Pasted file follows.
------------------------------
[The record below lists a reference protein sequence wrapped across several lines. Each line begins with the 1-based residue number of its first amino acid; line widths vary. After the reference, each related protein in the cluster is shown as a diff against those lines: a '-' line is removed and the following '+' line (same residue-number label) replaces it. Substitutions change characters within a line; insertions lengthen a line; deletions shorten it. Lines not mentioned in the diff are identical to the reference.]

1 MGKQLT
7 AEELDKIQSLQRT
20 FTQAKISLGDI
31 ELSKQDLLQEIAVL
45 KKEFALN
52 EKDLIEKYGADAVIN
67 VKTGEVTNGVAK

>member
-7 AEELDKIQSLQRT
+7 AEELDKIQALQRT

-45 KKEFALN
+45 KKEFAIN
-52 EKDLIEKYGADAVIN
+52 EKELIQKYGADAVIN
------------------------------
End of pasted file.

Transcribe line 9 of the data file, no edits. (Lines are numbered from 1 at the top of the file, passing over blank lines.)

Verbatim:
>member